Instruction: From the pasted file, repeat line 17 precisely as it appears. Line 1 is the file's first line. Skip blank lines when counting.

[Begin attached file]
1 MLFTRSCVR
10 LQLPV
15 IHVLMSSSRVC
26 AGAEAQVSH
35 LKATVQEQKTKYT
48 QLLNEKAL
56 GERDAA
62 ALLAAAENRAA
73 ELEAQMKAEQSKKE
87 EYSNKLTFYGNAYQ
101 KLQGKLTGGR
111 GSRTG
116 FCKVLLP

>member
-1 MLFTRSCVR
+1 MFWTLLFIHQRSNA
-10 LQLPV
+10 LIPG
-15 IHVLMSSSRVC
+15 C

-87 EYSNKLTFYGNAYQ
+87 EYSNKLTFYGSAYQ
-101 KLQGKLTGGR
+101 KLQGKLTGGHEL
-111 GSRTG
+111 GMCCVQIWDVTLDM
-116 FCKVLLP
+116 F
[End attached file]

-10 LQLPV